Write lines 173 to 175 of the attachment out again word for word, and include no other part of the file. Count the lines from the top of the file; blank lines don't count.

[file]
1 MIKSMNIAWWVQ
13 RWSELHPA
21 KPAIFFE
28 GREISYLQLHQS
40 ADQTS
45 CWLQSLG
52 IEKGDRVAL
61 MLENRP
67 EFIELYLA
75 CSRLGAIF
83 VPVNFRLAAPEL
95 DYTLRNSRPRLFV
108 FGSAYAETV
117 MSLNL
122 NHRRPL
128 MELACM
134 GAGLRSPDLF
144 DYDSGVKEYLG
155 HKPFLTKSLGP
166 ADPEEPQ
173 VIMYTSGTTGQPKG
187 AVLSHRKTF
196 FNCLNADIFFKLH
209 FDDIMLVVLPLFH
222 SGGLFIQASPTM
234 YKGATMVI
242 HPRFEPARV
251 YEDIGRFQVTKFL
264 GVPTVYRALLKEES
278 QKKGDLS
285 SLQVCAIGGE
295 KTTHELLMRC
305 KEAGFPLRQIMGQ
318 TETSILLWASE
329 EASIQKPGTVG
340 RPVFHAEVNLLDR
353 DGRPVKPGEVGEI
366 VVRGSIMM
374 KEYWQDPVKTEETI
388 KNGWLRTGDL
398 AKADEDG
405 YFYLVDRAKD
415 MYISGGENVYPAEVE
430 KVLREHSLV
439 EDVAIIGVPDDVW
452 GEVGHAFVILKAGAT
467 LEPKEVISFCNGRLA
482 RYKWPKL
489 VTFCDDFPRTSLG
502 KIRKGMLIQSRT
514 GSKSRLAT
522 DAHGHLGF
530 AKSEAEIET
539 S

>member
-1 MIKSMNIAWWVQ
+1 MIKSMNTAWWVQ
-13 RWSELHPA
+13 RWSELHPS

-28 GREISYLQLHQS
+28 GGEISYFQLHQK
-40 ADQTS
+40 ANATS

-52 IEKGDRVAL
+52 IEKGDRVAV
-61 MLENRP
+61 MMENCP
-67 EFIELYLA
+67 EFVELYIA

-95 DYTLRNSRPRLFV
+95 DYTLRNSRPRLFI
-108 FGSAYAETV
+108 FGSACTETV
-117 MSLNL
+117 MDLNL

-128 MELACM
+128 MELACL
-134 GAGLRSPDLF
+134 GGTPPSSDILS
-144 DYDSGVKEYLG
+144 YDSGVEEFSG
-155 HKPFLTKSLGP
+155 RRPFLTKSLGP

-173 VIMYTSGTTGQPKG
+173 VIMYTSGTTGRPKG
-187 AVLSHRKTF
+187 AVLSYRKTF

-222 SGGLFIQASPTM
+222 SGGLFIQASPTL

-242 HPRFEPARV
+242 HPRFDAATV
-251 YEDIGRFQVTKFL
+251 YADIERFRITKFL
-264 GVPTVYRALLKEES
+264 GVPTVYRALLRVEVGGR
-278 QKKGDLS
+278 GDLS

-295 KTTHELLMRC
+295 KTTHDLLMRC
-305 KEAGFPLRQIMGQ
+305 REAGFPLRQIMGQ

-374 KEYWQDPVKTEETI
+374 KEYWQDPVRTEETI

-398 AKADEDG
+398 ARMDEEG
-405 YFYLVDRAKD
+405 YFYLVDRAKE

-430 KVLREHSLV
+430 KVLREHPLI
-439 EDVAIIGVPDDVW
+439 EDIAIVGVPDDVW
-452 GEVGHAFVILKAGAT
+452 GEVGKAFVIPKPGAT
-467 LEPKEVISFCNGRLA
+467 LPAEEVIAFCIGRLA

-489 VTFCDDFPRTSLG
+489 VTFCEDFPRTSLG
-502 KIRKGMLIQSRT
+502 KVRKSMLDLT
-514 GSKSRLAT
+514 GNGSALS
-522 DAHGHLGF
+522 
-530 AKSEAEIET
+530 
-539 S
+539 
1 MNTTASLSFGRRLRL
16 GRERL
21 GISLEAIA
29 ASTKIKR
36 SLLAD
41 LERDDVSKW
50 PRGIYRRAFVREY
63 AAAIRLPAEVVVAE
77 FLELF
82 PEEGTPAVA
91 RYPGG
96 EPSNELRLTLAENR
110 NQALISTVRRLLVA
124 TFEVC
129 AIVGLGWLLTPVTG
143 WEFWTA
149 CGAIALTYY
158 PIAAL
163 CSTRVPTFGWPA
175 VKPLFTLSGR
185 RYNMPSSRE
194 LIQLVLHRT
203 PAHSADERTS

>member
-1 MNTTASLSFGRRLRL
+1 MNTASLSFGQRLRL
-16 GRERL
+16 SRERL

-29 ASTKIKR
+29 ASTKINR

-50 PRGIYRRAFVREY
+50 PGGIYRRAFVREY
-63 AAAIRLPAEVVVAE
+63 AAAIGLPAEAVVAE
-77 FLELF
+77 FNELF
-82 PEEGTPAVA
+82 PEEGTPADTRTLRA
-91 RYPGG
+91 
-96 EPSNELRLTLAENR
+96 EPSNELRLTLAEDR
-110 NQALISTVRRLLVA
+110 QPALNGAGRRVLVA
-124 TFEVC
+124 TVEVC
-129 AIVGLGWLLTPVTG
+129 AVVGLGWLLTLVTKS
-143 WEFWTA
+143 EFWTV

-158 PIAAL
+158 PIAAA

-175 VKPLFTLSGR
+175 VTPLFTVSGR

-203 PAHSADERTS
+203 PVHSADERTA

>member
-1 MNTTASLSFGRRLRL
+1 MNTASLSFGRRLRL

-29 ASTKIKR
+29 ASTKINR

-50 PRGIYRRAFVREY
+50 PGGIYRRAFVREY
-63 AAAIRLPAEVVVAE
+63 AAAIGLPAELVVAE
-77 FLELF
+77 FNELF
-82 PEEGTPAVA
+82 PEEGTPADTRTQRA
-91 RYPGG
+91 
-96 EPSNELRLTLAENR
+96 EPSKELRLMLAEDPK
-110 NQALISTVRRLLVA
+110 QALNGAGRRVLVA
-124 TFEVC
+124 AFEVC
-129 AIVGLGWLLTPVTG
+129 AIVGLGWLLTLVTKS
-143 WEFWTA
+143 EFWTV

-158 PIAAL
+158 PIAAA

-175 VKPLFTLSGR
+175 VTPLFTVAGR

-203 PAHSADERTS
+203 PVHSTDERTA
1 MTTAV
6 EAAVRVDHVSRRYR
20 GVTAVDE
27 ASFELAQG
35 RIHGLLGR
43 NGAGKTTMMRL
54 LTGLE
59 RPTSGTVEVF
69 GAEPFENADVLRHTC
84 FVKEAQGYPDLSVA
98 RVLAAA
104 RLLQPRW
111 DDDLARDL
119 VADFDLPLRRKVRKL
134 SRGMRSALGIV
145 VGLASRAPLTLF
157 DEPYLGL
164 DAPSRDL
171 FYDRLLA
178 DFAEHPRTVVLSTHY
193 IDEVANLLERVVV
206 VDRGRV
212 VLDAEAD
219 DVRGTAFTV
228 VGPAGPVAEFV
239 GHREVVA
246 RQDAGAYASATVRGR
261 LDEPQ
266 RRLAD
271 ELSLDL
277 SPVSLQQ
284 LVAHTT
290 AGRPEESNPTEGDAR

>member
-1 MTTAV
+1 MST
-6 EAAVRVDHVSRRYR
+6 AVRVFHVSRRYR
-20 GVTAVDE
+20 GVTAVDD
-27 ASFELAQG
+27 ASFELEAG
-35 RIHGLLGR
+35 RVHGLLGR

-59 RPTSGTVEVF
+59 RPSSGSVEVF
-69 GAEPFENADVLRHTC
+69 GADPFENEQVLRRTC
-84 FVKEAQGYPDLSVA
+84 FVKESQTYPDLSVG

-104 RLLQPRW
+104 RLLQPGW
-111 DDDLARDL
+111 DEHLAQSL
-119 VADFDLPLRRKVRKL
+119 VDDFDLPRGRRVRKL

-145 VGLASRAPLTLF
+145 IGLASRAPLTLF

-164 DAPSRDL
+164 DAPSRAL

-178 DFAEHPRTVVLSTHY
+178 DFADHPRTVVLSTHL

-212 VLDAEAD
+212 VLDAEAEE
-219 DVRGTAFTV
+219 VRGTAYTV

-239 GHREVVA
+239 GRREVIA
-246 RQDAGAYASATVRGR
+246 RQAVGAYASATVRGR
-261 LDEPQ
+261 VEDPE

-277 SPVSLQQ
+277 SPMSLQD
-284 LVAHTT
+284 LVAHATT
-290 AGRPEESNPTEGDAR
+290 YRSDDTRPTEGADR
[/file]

+124 TVEVC
-129 AIVGLGWLLTPVTG
+129 AVVGLGWLLTLVTKS